Puppy development is fascinating, and one of the most popular dog topics. Along the way, puppies tend to get into all kinds of things–we laugh, but then we might cry if they hurt themselves. Refer to this post for puppy proofing tips.
Did you ever wonder about the stages of puppy development? Some of this has to do with the dog breed, but all newborn puppies (whatever the breed) look surprisingly similar. They also develop along the same period of time. Look no further, I’ve got you covered!
Puppy Development, Birth to Two Years
Dogs are considered puppies from birth to one year of age and go through several puppy stages and puppy development periods. However, each dog develops differently, with smaller dogs tending to mature earlier and some large breeds not physically mature before they are two years old.
Newborn puppies vary in size depending on the breed; tiny dogs like the Chihuahua produce puppies sized about four inches long, while giant breed newborns like Great Dane puppies may be twice that size. Rate of puppy development also varies from breed to breed. For instance, Cocker Spaniel puppies open their eyes sooner than Fox Terrier puppies, and Basenji puppies develop teeth earlier than Shetland Sheepdog puppies. However, no matter the breed, all puppies are born totally dependent on the momma dog, technically called the bitch.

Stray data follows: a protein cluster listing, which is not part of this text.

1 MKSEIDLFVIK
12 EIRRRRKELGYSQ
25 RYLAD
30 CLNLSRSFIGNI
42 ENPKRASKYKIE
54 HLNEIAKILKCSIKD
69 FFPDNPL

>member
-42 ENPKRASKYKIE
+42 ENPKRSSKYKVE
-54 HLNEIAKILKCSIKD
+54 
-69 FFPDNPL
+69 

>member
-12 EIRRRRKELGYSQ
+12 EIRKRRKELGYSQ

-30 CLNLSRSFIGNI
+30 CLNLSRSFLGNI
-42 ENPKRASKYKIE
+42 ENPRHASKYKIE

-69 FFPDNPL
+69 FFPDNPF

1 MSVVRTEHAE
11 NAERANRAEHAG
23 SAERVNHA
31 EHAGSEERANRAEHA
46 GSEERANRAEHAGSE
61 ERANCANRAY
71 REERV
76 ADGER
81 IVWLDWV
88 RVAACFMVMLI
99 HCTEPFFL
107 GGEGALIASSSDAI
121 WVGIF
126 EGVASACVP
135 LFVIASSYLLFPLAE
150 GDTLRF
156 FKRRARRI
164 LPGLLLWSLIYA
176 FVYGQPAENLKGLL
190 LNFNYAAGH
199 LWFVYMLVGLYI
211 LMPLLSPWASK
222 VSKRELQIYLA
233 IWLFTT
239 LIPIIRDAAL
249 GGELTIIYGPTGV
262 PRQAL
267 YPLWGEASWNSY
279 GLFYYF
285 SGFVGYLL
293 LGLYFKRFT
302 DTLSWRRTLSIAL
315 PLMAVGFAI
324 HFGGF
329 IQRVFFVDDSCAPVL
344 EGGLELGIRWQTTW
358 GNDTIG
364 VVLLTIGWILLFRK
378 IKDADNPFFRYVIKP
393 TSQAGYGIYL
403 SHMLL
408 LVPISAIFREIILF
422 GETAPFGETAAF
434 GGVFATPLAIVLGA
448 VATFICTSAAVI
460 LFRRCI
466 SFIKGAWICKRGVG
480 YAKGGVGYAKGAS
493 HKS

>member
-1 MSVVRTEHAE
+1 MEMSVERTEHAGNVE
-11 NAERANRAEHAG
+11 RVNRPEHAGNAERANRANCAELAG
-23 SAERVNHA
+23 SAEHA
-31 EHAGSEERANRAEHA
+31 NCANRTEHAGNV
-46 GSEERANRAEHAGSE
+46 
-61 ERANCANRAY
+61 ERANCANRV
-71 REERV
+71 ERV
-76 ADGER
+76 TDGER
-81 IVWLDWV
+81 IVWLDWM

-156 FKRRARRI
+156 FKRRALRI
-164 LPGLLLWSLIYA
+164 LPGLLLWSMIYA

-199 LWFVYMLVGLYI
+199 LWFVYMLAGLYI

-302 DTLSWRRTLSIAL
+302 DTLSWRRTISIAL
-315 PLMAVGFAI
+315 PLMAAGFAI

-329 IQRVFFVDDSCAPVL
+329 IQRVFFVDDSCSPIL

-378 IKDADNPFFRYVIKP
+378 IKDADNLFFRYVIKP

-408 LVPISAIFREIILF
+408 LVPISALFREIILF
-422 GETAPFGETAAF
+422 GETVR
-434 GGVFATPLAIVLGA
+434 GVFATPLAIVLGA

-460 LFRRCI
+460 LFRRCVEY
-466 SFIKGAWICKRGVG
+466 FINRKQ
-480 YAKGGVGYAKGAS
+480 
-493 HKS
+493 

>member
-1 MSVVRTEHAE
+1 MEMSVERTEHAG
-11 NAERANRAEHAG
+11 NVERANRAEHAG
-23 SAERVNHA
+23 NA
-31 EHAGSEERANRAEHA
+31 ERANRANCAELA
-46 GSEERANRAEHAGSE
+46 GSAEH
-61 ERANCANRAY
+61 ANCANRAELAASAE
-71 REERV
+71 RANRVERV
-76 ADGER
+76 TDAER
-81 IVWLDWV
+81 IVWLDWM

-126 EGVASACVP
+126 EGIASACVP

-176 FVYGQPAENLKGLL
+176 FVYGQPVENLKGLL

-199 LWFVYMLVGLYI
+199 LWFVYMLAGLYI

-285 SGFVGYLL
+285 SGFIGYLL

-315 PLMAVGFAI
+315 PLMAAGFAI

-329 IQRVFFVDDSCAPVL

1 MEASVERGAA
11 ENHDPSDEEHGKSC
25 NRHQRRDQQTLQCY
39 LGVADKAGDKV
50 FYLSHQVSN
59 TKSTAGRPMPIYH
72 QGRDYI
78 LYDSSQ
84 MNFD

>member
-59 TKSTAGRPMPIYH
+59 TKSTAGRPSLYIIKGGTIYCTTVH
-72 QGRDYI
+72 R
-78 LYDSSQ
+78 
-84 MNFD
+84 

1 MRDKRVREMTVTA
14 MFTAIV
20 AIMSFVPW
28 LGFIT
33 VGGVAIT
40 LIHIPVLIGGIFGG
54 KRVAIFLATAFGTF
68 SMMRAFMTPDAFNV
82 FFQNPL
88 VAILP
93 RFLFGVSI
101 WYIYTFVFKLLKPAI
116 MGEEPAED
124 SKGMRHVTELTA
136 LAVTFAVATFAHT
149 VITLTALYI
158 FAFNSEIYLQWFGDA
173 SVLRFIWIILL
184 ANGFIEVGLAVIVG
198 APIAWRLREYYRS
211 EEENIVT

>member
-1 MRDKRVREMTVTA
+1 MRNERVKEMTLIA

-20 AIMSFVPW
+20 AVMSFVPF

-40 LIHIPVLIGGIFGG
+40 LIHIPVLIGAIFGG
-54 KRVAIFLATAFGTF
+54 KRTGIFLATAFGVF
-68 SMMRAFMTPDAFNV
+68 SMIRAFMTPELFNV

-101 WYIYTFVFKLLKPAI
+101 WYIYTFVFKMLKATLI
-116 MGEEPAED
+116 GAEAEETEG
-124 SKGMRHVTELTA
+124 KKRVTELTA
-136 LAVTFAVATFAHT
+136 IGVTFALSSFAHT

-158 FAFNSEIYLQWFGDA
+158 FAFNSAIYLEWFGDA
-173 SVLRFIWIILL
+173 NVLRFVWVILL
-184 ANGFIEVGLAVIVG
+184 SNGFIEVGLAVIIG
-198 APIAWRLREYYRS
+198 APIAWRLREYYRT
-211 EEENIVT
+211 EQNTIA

You’ll also find all the must-know puppy information in my COMPLETE PUPPY CARE book.
Newborns & Puppy Development
At birth, puppies are blind, deaf and toothless, unable to regulate body temperature, or even urinate or defecate on their own. Puppies depend on their mother and littermates for warmth, huddling in cozy piles to conserve body temperature. A puppy separated from this warm furry nest can quickly die from hypothermia—low body temperature. Cold, lonely puppies cry loudly to alert Mom to their predicament.
Puppies first experience the sensation of being petted when washed by their mother’s stroking tongue. The bitch licks her babies all over to keep them and the nest clean, and also to stimulate them to defecate and urinate.